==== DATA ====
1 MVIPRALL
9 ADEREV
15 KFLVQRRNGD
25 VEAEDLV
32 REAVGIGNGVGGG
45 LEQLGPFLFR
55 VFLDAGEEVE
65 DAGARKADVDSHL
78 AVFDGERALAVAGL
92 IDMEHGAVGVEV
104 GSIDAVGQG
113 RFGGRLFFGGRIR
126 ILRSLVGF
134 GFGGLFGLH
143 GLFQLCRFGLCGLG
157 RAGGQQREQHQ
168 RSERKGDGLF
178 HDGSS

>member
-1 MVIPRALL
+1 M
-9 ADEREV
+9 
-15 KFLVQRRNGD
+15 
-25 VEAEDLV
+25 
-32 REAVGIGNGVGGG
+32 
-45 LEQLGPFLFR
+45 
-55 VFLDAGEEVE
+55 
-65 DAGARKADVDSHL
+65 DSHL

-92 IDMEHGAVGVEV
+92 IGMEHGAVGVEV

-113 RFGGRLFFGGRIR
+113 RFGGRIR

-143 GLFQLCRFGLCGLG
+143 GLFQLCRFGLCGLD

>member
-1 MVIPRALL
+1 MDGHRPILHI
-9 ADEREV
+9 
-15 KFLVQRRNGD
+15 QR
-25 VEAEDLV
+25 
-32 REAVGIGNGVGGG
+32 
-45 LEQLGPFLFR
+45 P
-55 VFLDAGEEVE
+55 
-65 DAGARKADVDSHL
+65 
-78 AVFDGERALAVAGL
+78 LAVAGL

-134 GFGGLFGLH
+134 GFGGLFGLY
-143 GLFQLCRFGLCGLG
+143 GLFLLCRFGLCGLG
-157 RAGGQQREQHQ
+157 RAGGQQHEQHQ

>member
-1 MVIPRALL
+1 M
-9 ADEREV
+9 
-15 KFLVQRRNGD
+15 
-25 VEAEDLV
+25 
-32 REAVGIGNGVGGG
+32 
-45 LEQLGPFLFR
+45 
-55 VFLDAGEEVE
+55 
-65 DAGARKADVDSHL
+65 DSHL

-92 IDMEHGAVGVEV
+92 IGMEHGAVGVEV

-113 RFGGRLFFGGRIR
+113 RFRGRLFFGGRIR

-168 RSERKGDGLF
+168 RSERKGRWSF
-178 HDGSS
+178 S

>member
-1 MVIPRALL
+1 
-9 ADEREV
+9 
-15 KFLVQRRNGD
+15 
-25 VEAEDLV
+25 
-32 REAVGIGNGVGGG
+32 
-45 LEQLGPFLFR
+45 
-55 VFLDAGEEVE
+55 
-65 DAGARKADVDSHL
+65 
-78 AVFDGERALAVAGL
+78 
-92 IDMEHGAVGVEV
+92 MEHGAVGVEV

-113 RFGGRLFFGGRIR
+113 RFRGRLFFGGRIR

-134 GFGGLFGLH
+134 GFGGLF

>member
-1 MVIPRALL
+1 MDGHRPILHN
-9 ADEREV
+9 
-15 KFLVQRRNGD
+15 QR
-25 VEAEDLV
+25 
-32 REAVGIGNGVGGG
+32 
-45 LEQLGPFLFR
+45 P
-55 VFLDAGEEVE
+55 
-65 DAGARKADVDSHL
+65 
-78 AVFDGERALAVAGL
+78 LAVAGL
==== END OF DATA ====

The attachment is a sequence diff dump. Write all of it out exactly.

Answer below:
1 MVIPRALL
9 ADEREV
15 KFLVQRRNGD
25 VEAEDLV
32 REAVGIGNGVGGG
45 LEQLGPFLFR
55 VFLDAGEEVE
65 DAGARKADVDSHL
78 AVFDGERALAVAGL
92 IDMEHGAVGVEV
104 GSIDAVGQG
113 RFGGRLFFGGRIR
126 ILRSLVGF
134 GFGGLFGLH
143 GLFQLCRFGLCGLG
157 RAGGQQREQHQ
168 RSERKGDGLF
178 HDGSS

>member
-1 MVIPRALL
+1 M
-9 ADEREV
+9 
-15 KFLVQRRNGD
+15 
-25 VEAEDLV
+25 
-32 REAVGIGNGVGGG
+32 
-45 LEQLGPFLFR
+45 
-55 VFLDAGEEVE
+55 
-65 DAGARKADVDSHL
+65 DSHL

-92 IDMEHGAVGVEV
+92 IGMEHGAVGVEV

-113 RFGGRLFFGGRIR
+113 RFGGRIR

-143 GLFQLCRFGLCGLG
+143 GLFQLCRFGLCGLD

>member
-1 MVIPRALL
+1 MDGHRPILHI
-9 ADEREV
+9 
-15 KFLVQRRNGD
+15 QR
-25 VEAEDLV
+25 
-32 REAVGIGNGVGGG
+32 
-45 LEQLGPFLFR
+45 P
-55 VFLDAGEEVE
+55 
-65 DAGARKADVDSHL
+65 
-78 AVFDGERALAVAGL
+78 LAVAGL

-134 GFGGLFGLH
+134 GFGGLFGLY
-143 GLFQLCRFGLCGLG
+143 GLFLLCRFGLCGLG
-157 RAGGQQREQHQ
+157 RAGGQQHEQHQ

>member
-1 MVIPRALL
+1 M
-9 ADEREV
+9 
-15 KFLVQRRNGD
+15 
-25 VEAEDLV
+25 
-32 REAVGIGNGVGGG
+32 
-45 LEQLGPFLFR
+45 
-55 VFLDAGEEVE
+55 
-65 DAGARKADVDSHL
+65 DSHL

-92 IDMEHGAVGVEV
+92 IGMEHGAVGVEV

-113 RFGGRLFFGGRIR
+113 RFRGRLFFGGRIR

-168 RSERKGDGLF
+168 RSERKGRWSF
-178 HDGSS
+178 S

>member
-1 MVIPRALL
+1 
-9 ADEREV
+9 
-15 KFLVQRRNGD
+15 
-25 VEAEDLV
+25 
-32 REAVGIGNGVGGG
+32 
-45 LEQLGPFLFR
+45 
-55 VFLDAGEEVE
+55 
-65 DAGARKADVDSHL
+65 
-78 AVFDGERALAVAGL
+78 
-92 IDMEHGAVGVEV
+92 MEHGAVGVEV

-113 RFGGRLFFGGRIR
+113 RFRGRLFFGGRIR

-134 GFGGLFGLH
+134 GFGGLF

>member
-1 MVIPRALL
+1 MDGHRPILHN
-9 ADEREV
+9 
-15 KFLVQRRNGD
+15 QR
-25 VEAEDLV
+25 
-32 REAVGIGNGVGGG
+32 
-45 LEQLGPFLFR
+45 P
-55 VFLDAGEEVE
+55 
-65 DAGARKADVDSHL
+65 
-78 AVFDGERALAVAGL
+78 LAVAGL